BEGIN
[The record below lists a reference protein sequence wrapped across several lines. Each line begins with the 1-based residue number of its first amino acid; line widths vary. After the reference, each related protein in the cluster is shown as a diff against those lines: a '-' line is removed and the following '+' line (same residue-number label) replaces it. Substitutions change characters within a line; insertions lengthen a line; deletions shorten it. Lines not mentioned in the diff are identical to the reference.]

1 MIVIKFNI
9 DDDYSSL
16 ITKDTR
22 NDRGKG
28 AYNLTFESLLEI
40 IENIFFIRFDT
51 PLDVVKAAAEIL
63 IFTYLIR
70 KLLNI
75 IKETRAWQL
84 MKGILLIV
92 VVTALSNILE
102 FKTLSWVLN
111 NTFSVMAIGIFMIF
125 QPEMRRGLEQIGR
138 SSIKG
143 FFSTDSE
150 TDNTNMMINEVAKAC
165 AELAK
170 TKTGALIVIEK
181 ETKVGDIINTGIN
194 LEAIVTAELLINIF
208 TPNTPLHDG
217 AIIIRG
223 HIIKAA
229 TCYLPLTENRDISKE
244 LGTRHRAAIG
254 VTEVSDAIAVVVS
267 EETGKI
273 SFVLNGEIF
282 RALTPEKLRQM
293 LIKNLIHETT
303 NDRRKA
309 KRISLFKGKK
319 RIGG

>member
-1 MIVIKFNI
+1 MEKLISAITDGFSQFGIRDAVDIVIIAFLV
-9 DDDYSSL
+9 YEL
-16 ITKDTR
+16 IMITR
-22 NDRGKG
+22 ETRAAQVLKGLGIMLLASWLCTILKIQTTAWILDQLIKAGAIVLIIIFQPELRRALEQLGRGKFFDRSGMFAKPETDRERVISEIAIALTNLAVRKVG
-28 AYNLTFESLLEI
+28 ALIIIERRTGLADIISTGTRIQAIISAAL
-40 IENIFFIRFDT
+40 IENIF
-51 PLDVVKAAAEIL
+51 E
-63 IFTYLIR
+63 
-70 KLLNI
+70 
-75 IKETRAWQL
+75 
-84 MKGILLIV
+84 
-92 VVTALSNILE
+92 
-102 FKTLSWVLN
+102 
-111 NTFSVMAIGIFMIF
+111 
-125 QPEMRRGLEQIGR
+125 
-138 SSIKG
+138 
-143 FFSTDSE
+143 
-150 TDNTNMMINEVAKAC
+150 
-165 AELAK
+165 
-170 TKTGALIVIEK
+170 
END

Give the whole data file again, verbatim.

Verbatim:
[The record below lists a reference protein sequence wrapped across several lines. Each line begins with the 1-based residue number of its first amino acid; line widths vary. After the reference, each related protein in the cluster is shown as a diff against those lines: a '-' line is removed and the following '+' line (same residue-number label) replaces it. Substitutions change characters within a line; insertions lengthen a line; deletions shorten it. Lines not mentioned in the diff are identical to the reference.]

1 MIVIKFNI
9 DDDYSSL
16 ITKDTR
22 NDRGKG
28 AYNLTFESLLEI
40 IENIFFIRFDT
51 PLDVVKAAAEIL
63 IFTYLIR
70 KLLNI
75 IKETRAWQL
84 MKGILLIV
92 VVTALSNILE
102 FKTLSWVLN
111 NTFSVMAIGIFMIF
125 QPEMRRGLEQIGR
138 SSIKG
143 FFSTDSE
150 TDNTNMMINEVAKAC
165 AELAK
170 TKTGALIVIEK
181 ETKVGDIINTGIN
194 LEAIVTAELLINIF
208 TPNTPLHDG
217 AIIIRG
223 HIIKAA
229 TCYLPLTENRDISKE
244 LGTRHRAAIG
254 VTEVSDAIAVVVS
267 EETGKI
273 SFVLNGEIF
282 RALTPEKLRQM
293 LIKNLIHETT
303 NDRRKA
309 KRISLFKGKK
319 RIGG

>member
-1 MIVIKFNI
+1 MEKLISAITDGFSQFGIRDAVDIVIIAFLV
-9 DDDYSSL
+9 YEL
-16 ITKDTR
+16 IMITR
-22 NDRGKG
+22 ETRAAQVLKGLGIMLLASWLCTILKIQTTAWILDQLIKAGAIVLIIIFQPELRRALEQLGRGKFFDRSGMFAKPETDRERVISEIAIALTNLAVRKVG
-28 AYNLTFESLLEI
+28 ALIIIERRTGLADIISTGTRIQAIISAAL
-40 IENIFFIRFDT
+40 IENIF
-51 PLDVVKAAAEIL
+51 E
-63 IFTYLIR
+63 
-70 KLLNI
+70 
-75 IKETRAWQL
+75 
-84 MKGILLIV
+84 
-92 VVTALSNILE
+92 
-102 FKTLSWVLN
+102 
-111 NTFSVMAIGIFMIF
+111 
-125 QPEMRRGLEQIGR
+125 
-138 SSIKG
+138 
-143 FFSTDSE
+143 
-150 TDNTNMMINEVAKAC
+150 
-165 AELAK
+165 
-170 TKTGALIVIEK
+170 